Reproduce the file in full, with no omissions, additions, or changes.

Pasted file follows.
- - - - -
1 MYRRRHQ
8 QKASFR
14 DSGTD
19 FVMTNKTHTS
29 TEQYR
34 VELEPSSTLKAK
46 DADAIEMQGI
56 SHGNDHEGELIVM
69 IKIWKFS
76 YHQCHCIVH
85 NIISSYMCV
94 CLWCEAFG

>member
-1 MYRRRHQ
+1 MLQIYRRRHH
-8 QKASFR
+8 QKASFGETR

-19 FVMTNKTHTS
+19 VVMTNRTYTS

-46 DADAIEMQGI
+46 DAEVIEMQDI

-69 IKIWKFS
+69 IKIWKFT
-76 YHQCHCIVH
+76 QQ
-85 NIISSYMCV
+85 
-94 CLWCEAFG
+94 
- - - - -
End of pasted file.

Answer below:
1 MYRRRHQ
8 QKASFR
14 DSGTD
19 FVMTNKTHTS
29 TEQYR
34 VELEPSSTLKAK
46 DADAIEMQGI
56 SHGNDHEGELIVM
69 IKIWKFS
76 YHQCHCIVH
85 NIISSYMCV
94 CLWCEAFG

>member
-1 MYRRRHQ
+1 MLQIYRRRHH
-8 QKASFR
+8 QKASFGETR

-19 FVMTNKTHTS
+19 VVMTNRTYTS

-46 DADAIEMQGI
+46 DAEVIEMQDI

-69 IKIWKFS
+69 IKIWKFT
-76 YHQCHCIVH
+76 QQ
-85 NIISSYMCV
+85 
-94 CLWCEAFG
+94 